Since Sana Kisan Bikas Bank Ltd. (SKBBL) opened up a branch in Gajuri, it has been easier to ask for, and receive, loans from the Small Farmers Agriculture Cooperative Ltd. (SFACL), Dhana Maya Magar said in an interview. The two largest 2015 earthquakes measuring 7.8 and 7.3 respectively on the Richter Scale devastated 14 districts in Nepal, one of which was the Dhading District, where Gajuri is located. As a result, the Gajuri SFACL offered livelihood restoration loans at two per cent interest, in addition to Nrs. 8,000 gratis, in collaboration with SKBBL.
Together with her family, Magar took advantage of the low interest rate and bought an additional half acre of land, as well as several goats and one buffalo. She said she was scared to not be able to pay back at the start, but that fear subsided as they began growing vegetables in the fall and rice in the spring. She said that, for the first time, the farm became more than a vehicle for sustenance; it became a vehicle for profit. Any excess was brought to a local marketplace and sold. With those profits she has been able to buy a tractor, sell her ox, and plough at least twice as fast with less effort.
Loans at SFACLs are often accompanied by optional educational trainings on survival, saving or spending habits. Before receiving the livelihood restoration loan, Magar said she never saved a penny. In fact, she had never even heard of the concept of saving until it was introduced to her by the Gajuri SKBBL Cooperative. She now puts Nrs. 200 per month aside as personal savings, and Nrs. 105 per month into a group saving's account, which is used as a type of insurance. It enables anyone in the group, provided there is a unanimous vote, to use the money for emergencies like health.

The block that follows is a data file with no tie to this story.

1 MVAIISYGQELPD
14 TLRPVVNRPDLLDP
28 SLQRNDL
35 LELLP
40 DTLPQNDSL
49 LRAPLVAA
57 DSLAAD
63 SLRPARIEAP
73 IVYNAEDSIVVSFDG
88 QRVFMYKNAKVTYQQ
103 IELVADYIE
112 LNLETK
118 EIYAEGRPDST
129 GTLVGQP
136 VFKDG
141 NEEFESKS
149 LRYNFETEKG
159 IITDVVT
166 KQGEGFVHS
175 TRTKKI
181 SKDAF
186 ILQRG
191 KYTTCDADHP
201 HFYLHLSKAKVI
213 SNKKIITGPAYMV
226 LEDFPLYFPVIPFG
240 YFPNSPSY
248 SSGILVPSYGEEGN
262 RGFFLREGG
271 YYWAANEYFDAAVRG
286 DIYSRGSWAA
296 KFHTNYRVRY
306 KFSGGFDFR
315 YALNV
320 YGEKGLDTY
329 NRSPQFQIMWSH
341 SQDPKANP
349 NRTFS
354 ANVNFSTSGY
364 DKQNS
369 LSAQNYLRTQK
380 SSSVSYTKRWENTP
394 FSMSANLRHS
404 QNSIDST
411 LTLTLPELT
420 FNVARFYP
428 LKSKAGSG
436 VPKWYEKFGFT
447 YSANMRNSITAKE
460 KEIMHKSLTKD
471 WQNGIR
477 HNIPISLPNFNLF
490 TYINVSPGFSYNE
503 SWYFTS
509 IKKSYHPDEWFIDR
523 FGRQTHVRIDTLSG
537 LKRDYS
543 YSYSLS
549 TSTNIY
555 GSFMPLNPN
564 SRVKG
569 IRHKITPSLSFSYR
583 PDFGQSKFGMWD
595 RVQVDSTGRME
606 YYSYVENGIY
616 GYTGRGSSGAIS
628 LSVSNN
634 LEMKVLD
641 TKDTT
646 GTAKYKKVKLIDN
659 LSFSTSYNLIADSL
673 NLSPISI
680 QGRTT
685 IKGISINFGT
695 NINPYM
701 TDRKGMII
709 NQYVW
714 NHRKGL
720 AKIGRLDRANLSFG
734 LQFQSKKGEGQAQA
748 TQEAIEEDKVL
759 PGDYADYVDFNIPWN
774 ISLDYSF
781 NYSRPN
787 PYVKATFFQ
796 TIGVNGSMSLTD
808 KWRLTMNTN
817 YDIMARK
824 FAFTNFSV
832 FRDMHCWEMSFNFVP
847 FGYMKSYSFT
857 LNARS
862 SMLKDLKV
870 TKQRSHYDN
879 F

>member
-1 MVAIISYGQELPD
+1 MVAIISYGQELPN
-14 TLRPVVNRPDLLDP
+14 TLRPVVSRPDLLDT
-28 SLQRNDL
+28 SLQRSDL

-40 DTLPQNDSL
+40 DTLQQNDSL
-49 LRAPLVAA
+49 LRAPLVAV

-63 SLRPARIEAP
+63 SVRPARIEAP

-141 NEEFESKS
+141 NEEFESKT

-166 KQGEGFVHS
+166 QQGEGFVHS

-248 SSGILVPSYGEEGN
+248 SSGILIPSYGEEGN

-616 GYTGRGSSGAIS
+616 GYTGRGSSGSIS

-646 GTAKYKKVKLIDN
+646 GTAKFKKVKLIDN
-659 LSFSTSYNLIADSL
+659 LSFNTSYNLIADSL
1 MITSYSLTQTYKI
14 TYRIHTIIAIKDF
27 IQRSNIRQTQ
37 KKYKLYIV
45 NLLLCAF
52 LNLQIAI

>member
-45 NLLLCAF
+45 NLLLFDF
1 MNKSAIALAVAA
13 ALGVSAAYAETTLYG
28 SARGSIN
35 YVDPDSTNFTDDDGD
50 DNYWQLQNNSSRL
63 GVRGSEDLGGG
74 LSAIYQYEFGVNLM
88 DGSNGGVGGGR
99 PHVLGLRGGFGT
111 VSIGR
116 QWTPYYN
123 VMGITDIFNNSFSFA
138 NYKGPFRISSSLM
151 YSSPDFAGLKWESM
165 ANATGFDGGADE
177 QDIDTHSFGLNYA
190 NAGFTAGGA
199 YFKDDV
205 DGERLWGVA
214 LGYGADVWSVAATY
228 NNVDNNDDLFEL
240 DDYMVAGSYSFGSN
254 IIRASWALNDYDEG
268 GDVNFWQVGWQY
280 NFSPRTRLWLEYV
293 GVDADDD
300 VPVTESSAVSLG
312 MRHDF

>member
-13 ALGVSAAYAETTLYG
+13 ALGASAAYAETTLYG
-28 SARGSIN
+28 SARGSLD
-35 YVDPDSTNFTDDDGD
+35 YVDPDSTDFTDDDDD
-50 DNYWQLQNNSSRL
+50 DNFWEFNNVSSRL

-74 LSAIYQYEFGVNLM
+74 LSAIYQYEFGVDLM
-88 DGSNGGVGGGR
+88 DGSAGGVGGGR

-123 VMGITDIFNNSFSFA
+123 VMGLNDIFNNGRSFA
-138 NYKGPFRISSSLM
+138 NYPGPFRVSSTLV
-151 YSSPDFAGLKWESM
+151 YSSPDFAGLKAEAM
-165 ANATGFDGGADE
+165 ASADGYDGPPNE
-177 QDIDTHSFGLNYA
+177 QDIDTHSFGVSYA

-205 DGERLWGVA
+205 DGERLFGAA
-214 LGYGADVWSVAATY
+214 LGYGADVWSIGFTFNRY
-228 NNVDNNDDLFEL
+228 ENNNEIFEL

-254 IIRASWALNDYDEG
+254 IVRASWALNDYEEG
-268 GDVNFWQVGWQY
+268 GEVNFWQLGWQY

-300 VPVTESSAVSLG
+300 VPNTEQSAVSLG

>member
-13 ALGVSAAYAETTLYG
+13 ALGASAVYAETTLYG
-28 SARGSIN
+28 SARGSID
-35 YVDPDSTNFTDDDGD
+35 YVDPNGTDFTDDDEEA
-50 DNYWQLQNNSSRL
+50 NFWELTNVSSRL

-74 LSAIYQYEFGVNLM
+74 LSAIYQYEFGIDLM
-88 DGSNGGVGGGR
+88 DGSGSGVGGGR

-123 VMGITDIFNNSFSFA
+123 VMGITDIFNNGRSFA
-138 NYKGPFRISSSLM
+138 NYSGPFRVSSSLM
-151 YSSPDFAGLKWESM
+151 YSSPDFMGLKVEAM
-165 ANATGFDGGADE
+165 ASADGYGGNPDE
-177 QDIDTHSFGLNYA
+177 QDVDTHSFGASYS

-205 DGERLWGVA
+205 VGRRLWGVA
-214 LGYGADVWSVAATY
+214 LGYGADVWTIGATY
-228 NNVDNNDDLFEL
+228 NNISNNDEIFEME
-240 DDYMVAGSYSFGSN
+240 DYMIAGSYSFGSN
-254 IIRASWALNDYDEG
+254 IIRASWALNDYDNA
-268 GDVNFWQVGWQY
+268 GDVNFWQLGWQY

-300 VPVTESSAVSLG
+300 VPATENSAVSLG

Magar also received a training on how to use bio coal sustainably. Made from sawdust and agricultural waste, bio coal can be used as a replacement for oil or firewood in boilers or furnaces. She said "we used to burn coal in any way we liked" before participating in the training.
The Gajuri SFACL gave Magar a green card for being the "best loan receiver," having always paid monthly payments on time. The green card allows 0.5 per cent to be taken off any loans she receives from the bank. Magar's most recent loan stood at Rs. 700,000.
"And I'm no longer afraid that I won’t be able to pay it back," she added.
She no longer has to work long hours under the boiling sun, and earns between Nrs. 300,000 and Nrs. 400,000 yearly.
A leader of several women's groups in her community, Magar said the loan has empowered her to become financially capable of taking care of herself, as well as sustaining her family, who live with her.
As the interview drew to a close, Magar sighed, then smiled.
"I don’t have to depend on men to have capital, to have my own life.”
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